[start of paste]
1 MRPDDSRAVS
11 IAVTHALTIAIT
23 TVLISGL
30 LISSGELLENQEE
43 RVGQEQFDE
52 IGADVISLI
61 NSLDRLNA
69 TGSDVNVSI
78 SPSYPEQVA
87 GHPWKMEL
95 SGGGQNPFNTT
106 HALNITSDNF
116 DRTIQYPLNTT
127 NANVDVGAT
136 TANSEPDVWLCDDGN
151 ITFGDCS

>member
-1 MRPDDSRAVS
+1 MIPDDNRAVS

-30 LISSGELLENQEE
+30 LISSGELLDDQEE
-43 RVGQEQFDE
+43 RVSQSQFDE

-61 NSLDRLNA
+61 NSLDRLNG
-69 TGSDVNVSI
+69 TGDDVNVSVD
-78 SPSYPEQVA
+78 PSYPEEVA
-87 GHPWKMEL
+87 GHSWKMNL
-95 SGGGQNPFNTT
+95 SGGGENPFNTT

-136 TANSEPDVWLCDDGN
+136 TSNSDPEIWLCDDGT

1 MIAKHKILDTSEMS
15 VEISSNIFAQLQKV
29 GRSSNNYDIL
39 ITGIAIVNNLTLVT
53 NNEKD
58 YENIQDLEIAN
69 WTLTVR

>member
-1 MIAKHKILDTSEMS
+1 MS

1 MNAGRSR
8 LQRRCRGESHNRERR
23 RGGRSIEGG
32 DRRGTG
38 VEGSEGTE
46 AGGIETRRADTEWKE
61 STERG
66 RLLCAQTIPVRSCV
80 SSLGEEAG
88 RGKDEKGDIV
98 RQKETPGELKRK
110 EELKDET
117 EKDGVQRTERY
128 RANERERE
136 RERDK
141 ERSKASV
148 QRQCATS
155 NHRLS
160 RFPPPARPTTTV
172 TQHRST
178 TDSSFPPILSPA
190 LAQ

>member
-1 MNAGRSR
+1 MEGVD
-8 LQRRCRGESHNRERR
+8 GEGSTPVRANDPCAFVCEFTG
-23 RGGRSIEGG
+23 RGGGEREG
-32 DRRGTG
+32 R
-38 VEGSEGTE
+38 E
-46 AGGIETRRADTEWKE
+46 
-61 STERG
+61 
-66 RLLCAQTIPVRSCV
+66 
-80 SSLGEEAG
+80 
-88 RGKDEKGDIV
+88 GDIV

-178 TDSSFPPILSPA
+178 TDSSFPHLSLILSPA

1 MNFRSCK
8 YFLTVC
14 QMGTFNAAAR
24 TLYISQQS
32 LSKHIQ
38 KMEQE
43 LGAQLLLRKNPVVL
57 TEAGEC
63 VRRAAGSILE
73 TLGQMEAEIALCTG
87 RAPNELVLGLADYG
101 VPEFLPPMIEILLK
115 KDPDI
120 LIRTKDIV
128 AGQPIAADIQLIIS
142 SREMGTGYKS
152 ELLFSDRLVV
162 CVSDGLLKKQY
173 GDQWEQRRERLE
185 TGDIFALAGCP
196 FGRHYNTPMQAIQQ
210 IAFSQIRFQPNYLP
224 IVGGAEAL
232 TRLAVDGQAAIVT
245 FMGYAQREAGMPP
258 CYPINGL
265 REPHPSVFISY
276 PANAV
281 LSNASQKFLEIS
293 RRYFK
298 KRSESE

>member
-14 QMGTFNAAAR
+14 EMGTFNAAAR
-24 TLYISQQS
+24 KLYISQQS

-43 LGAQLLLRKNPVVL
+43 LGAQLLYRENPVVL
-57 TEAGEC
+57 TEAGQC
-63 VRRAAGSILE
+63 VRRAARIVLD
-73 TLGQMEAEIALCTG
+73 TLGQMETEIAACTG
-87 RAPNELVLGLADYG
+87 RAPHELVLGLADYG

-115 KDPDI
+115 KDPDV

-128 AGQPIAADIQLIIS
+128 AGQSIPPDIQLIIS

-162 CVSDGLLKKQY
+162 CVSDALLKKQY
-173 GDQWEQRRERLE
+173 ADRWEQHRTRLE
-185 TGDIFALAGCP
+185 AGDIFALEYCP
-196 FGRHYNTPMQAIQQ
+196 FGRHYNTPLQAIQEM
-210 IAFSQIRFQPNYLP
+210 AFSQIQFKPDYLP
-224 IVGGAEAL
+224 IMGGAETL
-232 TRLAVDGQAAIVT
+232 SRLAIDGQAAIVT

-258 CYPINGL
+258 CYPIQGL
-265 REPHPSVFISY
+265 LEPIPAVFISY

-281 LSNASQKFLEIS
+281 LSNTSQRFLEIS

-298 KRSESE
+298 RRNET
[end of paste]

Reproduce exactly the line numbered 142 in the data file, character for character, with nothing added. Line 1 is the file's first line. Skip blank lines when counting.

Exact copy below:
+162 CVSDALLKKQY